{¶ 4} An argument based on the sufficiency of the evidence challenges whether the State has presented adequate evidence on each element of the offense to allow the case to go to the jury or to sustain the verdict as a matter of law. State v. Thompkins, 78 Ohio St.3d 380, 386, 678 N.E.2d 541 (1997). Under a sufficiency analysis, an appellate court does not make any determinations regarding the credibility of witnesses. State v. Goff, 82 Ohio St.3d 123, 139, 694 N.E.2d 916 (1998), citing State v. DeHass, 10 Ohio St.2d 230, 227 N.E.2d 212 (1967), paragraph one of the syllabus. "An appellate court's function when reviewing the sufficiency of the evidence to support a criminal conviction is to examine the evidence admitted at trial to determine whether such evidence, if believed, would convince the average mind of the defendant's guilt beyond a reasonable doubt. The relevant inquiry is whether, after viewing the evidence in a light most favorable to the prosecution, any rational trier of fact could have found the essential elements of the crime proven beyond a reasonable doubt." State v. Jenks, 61 Ohio St.3d 259, 574 N.E.2d 492 (1991), paragraph two of the syllabus.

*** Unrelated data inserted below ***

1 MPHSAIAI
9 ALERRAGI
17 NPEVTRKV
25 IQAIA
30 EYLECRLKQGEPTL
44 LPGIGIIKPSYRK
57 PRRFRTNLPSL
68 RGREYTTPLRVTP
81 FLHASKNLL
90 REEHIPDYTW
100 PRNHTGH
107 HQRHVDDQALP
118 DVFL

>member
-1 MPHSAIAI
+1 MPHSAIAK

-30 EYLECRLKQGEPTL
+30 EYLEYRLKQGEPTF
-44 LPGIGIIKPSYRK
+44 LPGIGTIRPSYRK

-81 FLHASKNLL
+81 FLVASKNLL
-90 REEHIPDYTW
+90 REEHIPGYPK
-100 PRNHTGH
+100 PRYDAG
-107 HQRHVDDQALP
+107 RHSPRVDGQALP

{¶ 5} In contrast, when reviewing an argument challenging the weight of the evidence, the court reviews the entire record, weighs the evidence and all reasonable inferences, considers the credibility of witnesses, and determines whether, in resolving conflicts in the evidence, the finder of fact clearly lost its way and created such a manifest miscarriage of justice that the conviction must be reversed and a new trial ordered. " ' The discretionary power to grant a new trial should be exercised only in the exceptional case in which evidence weighs heavily against the conviction.' " Thompkins at 387, quoting State v. Martin, 20 Ohio App.3d 172, 175, 485 N.E.2d 717 (1st Dist.1983).